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Burning the sugar cane.


When asked to describe what she loves most about her home Sarah says “The age and heritage of our home, as well as the views overlookin­g the river across the road and out to our sugarcane fields. It’s a very special privilege to live in a home that has been in the family for 120 years, there is a real sense of warmth and love in the air. Our home was originally two or three 1870s weatherboa­rd dwellings combined into one farmhouse by my husband’s ancestors, with 1900s and 1970s additions. This has resulted in a rabbit warren layout. The exterior of our home is a work in progress, I have a lot of ideas to try and restore some of the character that was stripped back in the 1970s. Our gardens are well establishe­d with four 120-year-old camphor laurel trees, two of which stood either side of a tennis court back in the 1920s. You can barely fit in a ping pong table between them now! Our garden has an old school subtropica­l feel with many palms, bird of paradise, hibiscus and jacarandas, with views across the road to a river.” The garden is also home to the family’s many chickens, a rabbit and a duck.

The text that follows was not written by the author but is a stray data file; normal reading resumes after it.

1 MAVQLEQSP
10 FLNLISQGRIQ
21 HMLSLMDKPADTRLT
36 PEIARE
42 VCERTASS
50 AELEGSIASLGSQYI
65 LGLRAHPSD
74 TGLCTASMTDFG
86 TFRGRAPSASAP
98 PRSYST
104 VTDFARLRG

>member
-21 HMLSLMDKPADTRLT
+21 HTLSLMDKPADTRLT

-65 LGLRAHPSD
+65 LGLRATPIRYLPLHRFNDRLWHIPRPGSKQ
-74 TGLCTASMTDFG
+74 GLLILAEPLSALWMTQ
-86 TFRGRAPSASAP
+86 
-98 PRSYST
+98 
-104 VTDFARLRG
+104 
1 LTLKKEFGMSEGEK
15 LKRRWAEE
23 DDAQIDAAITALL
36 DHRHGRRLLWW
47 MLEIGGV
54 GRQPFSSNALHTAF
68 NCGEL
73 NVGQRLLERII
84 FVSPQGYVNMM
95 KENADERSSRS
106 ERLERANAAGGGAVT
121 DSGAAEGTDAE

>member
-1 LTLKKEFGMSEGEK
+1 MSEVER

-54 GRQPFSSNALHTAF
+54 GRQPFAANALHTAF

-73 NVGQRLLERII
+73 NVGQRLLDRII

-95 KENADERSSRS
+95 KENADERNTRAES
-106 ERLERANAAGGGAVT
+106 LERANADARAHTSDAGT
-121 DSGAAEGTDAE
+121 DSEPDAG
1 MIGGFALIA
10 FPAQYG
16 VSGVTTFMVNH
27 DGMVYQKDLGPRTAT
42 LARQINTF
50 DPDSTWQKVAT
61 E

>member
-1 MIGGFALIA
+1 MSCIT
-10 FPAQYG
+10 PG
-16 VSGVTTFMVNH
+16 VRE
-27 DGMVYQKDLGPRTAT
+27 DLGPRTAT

Whether it’s a morning swim at Main Beach in Yamba with brekkie at the beach kiosk or an afternoon boating on the beautiful Clarence River before grabbing takeaway Thai food to enjoy at home, Sarah and her family seem to have found the pot of gold over the rainbow in their joyful home, a home that by the sounds of it will be loved for many generation­s to come. @theflaming­oandthefox

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